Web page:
Ladytron, Stealing Sheep, Dave Haslam: O2 Ritz, Manchester



Ladytron played their biggest Manchester show to date on an inhospitable Saturday, Getintothis’ Alastair Thomson braved the elements.

Leap year days are supposedly romantic. Not tonight.

The weather has other ideas, despite the first shoots of spring.

The heavy rain provokes furrowed brows as audience members are patted down by security as they enter Manchester’s O2 Ritz.

Ladytron have a better proposal. Their first show in the city in ten years.

Hacienda stalwart Dave Haslam provides warmth to the thoroughly Gen X crowd with familiar classics of that era.

Main support is Getintothis band of 2019, Stealing Sheep. Momentum is behind the Liverpool electro-pop three piece.

They choreograph onto stage in what appear to be matching neon pink baggy boiler suits before launching into an energetic set which is returned by the bop of the venues famous sprung dancefloor.

Hands and crutches are soon aloft and the band are enjoying their moment. An enthusiastic ‘YEAH!’ From the stage feels genuine and unprompted.

On final track Jokin’ Me, the band gather at stage front to inflate their outfits into sumo suits, allow the audience into a selfie with them, and leave having brought the joy to a cold, wet night.

Ladytron are promoting their eponymous sixth album, their first since 2011’s Gravity the Seducer, and their first crowdfunded release. The length between albums being due to side projects, side careers, and all four members living in different countries.

The band were quick to dismiss the electro-clash label of the 2000’s. Their sound has matured with their loyal following.

In 2005, their stage attire was matching black uniforms. Tonight, lead singer Helen Marnie enters the stage in billowing white silks.

Ladytron’s Daniel Hunt talks long distance working, Brazilian karaoke and Manchester gig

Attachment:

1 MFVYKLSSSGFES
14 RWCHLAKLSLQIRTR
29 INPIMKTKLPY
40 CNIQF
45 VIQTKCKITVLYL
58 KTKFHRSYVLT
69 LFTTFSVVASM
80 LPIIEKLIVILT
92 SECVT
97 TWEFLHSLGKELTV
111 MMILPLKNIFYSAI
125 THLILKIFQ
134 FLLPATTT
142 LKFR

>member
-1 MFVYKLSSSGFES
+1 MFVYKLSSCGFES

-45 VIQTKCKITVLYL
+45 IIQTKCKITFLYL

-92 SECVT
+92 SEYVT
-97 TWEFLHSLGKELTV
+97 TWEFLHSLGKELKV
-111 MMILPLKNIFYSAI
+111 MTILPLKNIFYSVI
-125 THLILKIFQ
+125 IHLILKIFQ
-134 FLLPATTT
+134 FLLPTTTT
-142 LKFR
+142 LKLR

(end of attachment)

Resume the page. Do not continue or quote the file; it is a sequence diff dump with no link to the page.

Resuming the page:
Composers Daniel Hunt and Ruben Wu relegate themselves to the rear of the stage, providing production muscle, while Marnie and fellow vocalist / synth player Mira Aroyo are front and centre.

This is Ladytron’s largest show to date in Manchester, previously playing Academy-size venues. The upgrade benefits band and audience alike.

There has been delay and disappointment along the way, with the collapse of PledgeMusic delaying the album release, and rescheduling tonight’s show from last October. We were concerned that enthusiasm to hear the new material may have waned.

After a perfunctory ‘Good Evening’ from Aroyo, the show begins with Black Cat from 2008 best-selling album Velocifero. Marnie taking over vocal duties with new track The Island, before finding a familiar groove with electro-stomp Ghosts.

The twin screens behind the band silhouette them for much of the gig. A focal point of vector graphics and a palette of TV colour bars when activity on stage ebbs, and the audience participation is lacking before midway through, when the obligatory Coronavirus gag is let loose.

The set list allows the new songs room to breathe. Animals, Far From Home and You’ve Changed sound better live, and stand tall with favourites Runaway, International Dateline, and Seventeen.

Despite this pre-encore closer, no tracks for from early albums 604 and Light + Magic for the season ticket holders.

They close with Destroy Everything You Touch from the acclaimed Witching Hour album.

Helen Marnie enthuses at the applause that bids them farewell while the rest of the band slink offstage.

Ladytron provided a set list as reliable as the Uber Skodas that will take most of the audience home.

Images by Getintothis’ Rachel Bywater